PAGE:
Salesforce.com Dreams On About eBay-Scale Success

 
 
By John Pallatto  |  Posted 2005-09-14 Email Print this article Print
 
 
 
 
 
 
 

Opinion: Salesforce.com has big dreams and ambitions when it comes to building an application exchange service that it says has the potential to rival eBay in its diversity and richness.

With the introduction of its AppExchange application-sharing platform, Salesforce.com contends it has a chance to become the eBay of hosted software, supporting a community of thousands of software developers. Salesforce.com has already built the software-sharing platform. The question now is will the developers come by the hundreds and thousands? Salesforce.com says they are already starting to show up. The company claims that it already is working with as many as 150 announced application partners, including several that were exhibiting their products at the companys Dreamforce user conference.
While this is an encouraging start, Salesforce.com has a lot more work to do to prove that it can develop a long-term self-sustaining community that might even make some money producing third-party applications that run on its CRM (customer relationship management) platform.
CEO Marc Benioff contends that his companys CRM platform is no different from Microsoft PC DOS and Windows: It is a platform for building, customizing and deploying applications. Only this time users dont have to buy shrink-wrapped software with floppy disks or CD-ROMs containing software that they have to put on desktops or servers. Now the software exists totally on the Internet, and Salesforce.com and its partners are only trading access to that software. But how can AppExchange become the launching pad for a wide range of applications that goes far beyond its original purpose as a CRM platform?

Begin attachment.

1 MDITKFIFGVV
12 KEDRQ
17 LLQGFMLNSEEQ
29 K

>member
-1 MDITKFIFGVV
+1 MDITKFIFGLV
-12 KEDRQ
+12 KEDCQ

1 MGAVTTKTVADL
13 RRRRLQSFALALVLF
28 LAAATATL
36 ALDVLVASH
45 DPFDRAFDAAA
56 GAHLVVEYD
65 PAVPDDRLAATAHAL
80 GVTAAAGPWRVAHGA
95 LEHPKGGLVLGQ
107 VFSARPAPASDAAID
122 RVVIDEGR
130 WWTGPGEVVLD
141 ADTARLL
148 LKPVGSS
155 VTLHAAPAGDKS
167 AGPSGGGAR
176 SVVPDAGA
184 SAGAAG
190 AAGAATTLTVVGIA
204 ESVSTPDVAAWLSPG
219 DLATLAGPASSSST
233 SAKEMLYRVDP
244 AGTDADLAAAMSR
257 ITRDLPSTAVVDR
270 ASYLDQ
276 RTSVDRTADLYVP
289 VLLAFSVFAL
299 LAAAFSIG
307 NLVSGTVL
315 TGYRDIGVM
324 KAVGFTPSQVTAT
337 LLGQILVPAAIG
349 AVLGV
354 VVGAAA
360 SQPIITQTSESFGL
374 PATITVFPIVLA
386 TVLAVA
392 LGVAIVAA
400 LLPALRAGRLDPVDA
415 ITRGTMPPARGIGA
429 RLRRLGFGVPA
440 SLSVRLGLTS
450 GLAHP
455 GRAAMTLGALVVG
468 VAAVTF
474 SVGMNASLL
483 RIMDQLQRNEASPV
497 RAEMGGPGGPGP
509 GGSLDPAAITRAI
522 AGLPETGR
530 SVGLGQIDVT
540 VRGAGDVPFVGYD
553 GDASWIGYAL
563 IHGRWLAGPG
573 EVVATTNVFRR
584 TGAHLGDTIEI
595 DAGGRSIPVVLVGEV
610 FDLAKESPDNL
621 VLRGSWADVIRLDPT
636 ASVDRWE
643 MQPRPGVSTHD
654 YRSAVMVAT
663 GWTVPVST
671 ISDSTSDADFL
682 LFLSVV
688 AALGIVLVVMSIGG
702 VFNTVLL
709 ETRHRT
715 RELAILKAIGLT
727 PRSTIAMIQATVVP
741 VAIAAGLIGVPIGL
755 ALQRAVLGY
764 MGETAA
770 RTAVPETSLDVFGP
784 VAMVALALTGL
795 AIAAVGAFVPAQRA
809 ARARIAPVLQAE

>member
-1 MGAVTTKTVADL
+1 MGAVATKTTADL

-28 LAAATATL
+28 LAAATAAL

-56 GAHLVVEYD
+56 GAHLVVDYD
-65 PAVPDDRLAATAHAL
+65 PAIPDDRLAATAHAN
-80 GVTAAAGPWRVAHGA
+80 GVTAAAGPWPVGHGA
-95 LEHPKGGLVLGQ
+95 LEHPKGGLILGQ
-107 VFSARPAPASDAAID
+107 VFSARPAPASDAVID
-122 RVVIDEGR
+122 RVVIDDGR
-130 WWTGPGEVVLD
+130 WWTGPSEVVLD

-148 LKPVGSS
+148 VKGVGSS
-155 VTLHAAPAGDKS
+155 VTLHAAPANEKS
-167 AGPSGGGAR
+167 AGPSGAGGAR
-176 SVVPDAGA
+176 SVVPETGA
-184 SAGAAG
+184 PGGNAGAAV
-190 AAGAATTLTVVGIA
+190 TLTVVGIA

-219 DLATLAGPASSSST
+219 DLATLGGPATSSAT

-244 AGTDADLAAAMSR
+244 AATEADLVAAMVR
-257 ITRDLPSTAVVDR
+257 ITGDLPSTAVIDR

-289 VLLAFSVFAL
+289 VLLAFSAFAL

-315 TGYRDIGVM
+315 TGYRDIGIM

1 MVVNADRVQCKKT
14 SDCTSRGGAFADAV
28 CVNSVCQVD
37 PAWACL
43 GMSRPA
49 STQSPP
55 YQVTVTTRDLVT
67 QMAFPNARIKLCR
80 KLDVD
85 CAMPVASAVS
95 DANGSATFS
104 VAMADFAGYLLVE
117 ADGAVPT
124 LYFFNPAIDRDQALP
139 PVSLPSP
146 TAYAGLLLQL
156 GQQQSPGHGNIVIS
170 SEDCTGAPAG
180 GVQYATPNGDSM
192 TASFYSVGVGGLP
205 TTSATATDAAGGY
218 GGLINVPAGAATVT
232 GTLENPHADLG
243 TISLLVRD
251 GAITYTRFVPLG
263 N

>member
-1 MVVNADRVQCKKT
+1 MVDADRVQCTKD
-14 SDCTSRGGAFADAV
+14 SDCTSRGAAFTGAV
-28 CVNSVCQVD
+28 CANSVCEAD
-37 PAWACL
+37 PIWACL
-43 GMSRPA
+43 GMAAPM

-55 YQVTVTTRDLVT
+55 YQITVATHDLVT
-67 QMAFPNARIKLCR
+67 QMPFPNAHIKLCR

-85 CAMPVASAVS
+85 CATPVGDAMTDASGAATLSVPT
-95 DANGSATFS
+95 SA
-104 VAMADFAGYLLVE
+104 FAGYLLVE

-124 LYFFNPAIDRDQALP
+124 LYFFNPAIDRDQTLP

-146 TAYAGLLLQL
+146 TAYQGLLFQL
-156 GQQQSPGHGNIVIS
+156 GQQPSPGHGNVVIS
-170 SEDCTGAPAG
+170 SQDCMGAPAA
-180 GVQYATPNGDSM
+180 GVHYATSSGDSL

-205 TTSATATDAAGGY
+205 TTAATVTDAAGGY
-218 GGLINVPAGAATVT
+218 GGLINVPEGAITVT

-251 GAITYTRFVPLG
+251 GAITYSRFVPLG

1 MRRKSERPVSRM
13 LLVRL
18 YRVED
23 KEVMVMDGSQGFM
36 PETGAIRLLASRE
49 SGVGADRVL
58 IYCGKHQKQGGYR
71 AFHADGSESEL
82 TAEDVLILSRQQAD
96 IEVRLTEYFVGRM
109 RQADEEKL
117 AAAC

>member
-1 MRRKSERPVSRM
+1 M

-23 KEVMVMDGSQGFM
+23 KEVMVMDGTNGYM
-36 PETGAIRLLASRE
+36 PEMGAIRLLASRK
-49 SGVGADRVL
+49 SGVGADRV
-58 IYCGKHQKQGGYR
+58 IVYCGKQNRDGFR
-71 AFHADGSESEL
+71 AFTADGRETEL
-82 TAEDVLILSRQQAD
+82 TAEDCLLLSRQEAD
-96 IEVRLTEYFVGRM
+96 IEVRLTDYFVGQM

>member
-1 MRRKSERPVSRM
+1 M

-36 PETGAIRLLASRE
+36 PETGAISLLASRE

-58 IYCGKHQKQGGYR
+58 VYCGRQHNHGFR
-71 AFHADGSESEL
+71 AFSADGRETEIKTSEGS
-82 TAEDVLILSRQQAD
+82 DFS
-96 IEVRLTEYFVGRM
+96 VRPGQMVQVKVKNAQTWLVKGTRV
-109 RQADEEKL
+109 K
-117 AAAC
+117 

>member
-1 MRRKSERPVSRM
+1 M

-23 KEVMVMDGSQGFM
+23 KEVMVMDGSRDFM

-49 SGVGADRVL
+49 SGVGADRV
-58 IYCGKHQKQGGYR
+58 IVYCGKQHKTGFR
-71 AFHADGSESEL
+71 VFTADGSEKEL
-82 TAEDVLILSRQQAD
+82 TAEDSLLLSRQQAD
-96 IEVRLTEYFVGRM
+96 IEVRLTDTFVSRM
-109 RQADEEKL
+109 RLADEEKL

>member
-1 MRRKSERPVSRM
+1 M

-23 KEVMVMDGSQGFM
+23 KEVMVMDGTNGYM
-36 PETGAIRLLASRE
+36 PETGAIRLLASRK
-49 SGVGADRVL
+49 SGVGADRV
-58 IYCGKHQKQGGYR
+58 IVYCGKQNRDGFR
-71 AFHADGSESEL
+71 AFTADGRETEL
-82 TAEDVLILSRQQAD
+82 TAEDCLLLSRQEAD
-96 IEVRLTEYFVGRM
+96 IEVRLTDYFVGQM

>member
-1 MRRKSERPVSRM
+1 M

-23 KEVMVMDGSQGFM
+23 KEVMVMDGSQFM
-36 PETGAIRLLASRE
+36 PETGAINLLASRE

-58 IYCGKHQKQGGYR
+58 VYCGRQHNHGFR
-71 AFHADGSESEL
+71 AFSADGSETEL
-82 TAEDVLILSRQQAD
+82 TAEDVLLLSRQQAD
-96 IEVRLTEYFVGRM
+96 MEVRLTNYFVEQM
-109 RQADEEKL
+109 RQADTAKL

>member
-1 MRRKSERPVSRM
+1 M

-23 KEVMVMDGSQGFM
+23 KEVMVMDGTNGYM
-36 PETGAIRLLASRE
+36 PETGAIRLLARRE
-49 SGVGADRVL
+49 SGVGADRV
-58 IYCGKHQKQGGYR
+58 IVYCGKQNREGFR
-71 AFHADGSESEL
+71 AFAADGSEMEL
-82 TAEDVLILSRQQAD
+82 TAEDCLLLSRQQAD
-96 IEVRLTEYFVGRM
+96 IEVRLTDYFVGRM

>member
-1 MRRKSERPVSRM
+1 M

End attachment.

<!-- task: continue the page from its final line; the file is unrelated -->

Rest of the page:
Click here to read the details about Salesforce.coms new AppExchange service. Tien Tzuo, Salesforce.coms senior vice president of product management, said it will work simply because all the components are in place: the application platform, customization capabilities, application integration, an on-demand database system and the data centers necessary to give subscribers Internet access to the applications. "We have got all the ingredients that you really need to make this happen. AppExchange is really the match, the catalyst" that will set the process in motion, he said. "We couldnt do this six years ago," Tzuo said, because the Internet and application development technology werent mature enough to support hosted applications or application sharing. Its 308,000 subscribers and 150 application partners are the key assets that will allow Salesforce.com to nurture a vibrant developer "ecosystem" that can grow and evolve over the long term. AppExchange isnt just a platform for small-scale applets and add-on components for Salesforce.coms CRM applications, according to Tzuo. There is no reason why AppExchange couldnt be the launch pad for large and successful application companies just like MS-DOS became the launch pad for scores of major software companies, such as Lotus, Borland and WordPerfect. Next Page: The longest tail.



 
 
 
 
John Pallatto John Pallatto is eWEEK.com's Managing Editor News/West Coast. He directs eWEEK's news coverage in Silicon Valley and throughout the West Coast region. He has more than 35 years of experience as a professional journalist, which began as a report with the Hartford Courant daily newspaper in Connecticut. He was also a member of the founding staff of PC Week in March 1984. Pallatto was PC Week's West Coast bureau chief, a senior editor at Ziff Davis' Internet Computing magazine and the West Coast bureau chief at Internet World magazine.
 
 
 
 
 
 
 

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